The (near) future of payments: Selfie pay, Topshop trinkets and driver seat splurges

MWC 2016: Visa and MasterCard show us what's next in connected self payments
The (near) future of payments

We recently investigated whether or not wearable tech will kill the password. It might not get there anytime soon and we've come to terms with that. But, at MWC 2016, there was still plenty to get excited about in terms of new ways for us to pay for stuff. Soon we will be paying with smart rings, fitness trackers and well, our faces, if Visa and MasterCard are to be believed.

We discovered the new contactless payment devices we'll be using by the end of the year and tried out the zany biometric authentication that the payments giants are hoping will prove just as popular as contactless cards.

Tap that: Topshop, Bulgari, Pebble

Wearable tech really is feeling contactless payments right now. On Visa's MWC stand, we saw the upcoming second collection of luxe Topshop bPay accessories - a snakeskin-style wristband and metallic robot keyring - as well as the FitPay Smartstrap for Pebble Time watches and the Chronos disc which makes dumb watches smart via activity tracking, gesture controls and - soon it seems - contactless payments.

Read this: What comes after the smartphone?

"With some of these wearable form factors, it goes back to the ergonomics, they've really hit a sweet spot for contactless," said Jon White, head of strategy for mobile propositions at Visa Europe. "But I think cards are around for a long, long time to go. What's really going on is that there is an increase in the average number of devices a cardholder has. We're giving all of those a payment functionality but they are all tied back to me."

MasterCard's line up of wearable payment projects now includes a new partnership to bring the tech to Hublot and Bulgari watches through WiseKey, as well as a whole list of wearables whose next iterations will handle contactless payments via its NFC wallet tech: Ringly, Moov, Omate am Atlas Wearables.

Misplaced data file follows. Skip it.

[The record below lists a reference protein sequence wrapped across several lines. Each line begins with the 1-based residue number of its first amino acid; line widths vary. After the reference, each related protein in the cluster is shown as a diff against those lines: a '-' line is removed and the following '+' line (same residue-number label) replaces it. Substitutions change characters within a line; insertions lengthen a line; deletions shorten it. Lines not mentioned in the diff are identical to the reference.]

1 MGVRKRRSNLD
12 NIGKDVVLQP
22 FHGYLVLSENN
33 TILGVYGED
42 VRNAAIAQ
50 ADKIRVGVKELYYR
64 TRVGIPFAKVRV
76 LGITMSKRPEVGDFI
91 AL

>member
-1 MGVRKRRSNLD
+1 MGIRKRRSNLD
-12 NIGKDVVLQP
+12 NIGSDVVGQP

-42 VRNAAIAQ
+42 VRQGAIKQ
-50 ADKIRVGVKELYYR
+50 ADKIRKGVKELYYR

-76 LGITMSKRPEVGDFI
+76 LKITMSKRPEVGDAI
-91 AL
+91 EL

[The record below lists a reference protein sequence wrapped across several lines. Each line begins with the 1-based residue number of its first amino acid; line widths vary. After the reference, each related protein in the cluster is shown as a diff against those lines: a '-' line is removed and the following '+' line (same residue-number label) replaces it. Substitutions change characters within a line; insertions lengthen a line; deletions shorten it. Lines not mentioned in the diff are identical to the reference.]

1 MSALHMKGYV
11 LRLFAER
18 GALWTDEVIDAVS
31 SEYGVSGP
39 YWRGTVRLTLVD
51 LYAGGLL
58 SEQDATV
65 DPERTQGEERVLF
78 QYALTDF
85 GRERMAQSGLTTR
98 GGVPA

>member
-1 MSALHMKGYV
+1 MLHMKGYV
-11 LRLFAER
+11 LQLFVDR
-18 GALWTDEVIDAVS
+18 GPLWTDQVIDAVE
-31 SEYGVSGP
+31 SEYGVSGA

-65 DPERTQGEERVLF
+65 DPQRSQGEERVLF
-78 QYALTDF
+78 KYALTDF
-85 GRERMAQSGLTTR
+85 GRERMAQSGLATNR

The more attention these first waves of devices receive, the more startups and crowdfunding campaigns want to sign up to add NFC payments to their spec lists.

"When we first announced the Coin partnerships back in October, the floodgates just opened. A lot of people are interested in this," Michael Friedman, MasterCard's VP of digital channel engagement, told us.

"We're certainly hoping that by Christmas, some of these devices will be out. It really does add a level of stickiness for the consumer. Maybe I don't care about my steps anymore but I can at least pay with a wearable."

Selfie pay and palm swiping

Tapping a card or phone or wearable is just quick and fuss free and for "low value transactions" as White calls them, it works well. "In Europe, you get around a €13 average spend on contactless," he said. "Buying coffee, paying for lunch, TFL moving to tap to pay, that's been the heartland for contactless payments and I don't know whether the average transaction amount will necessarily rise."

That said, both Visa and MasterCard are experimenting with authentication for more expensive purchases and new ways to handle those quick payments. White shows me a fingerprint scanning technology which reads all four fingers as you quickly wave your hand through the reader, rather than longpressing one finger. It works. "We can see this being used in fast food scenarios where you don't want to wait," he said.

The focus isn't just on shops and cafes, though. MasterCard's headline grabbing "selfie pay" feature - aka its Identity Check platform - can be used to authenticate more expensive online transactions. Say you're buying something on your phone, there's a fingerprint scanning option which can access TouchID for example.